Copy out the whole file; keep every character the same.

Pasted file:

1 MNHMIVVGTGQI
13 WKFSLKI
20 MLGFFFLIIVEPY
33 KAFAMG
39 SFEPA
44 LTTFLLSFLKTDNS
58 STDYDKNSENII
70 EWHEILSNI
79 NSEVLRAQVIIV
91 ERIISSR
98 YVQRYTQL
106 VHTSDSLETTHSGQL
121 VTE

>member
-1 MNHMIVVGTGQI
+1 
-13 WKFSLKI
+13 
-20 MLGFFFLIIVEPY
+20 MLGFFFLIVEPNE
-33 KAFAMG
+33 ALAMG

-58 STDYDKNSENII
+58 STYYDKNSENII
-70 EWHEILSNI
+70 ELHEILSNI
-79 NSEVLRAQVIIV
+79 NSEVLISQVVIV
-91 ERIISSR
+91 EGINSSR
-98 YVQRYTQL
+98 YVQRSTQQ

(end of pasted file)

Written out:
1 MNHMIVVGTGQI
13 WKFSLKI
20 MLGFFFLIIVEPY
33 KAFAMG
39 SFEPA
44 LTTFLLSFLKTDNS
58 STDYDKNSENII
70 EWHEILSNI
79 NSEVLRAQVIIV
91 ERIISSR
98 YVQRYTQL
106 VHTSDSLETTHSGQL
121 VTE

>member
-1 MNHMIVVGTGQI
+1 
-13 WKFSLKI
+13 
-20 MLGFFFLIIVEPY
+20 MLGFFFLIVEPNE
-33 KAFAMG
+33 ALAMG

-58 STDYDKNSENII
+58 STYYDKNSENII
-70 EWHEILSNI
+70 ELHEILSNI
-79 NSEVLRAQVIIV
+79 NSEVLISQVVIV
-91 ERIISSR
+91 EGINSSR
-98 YVQRYTQL
+98 YVQRSTQQ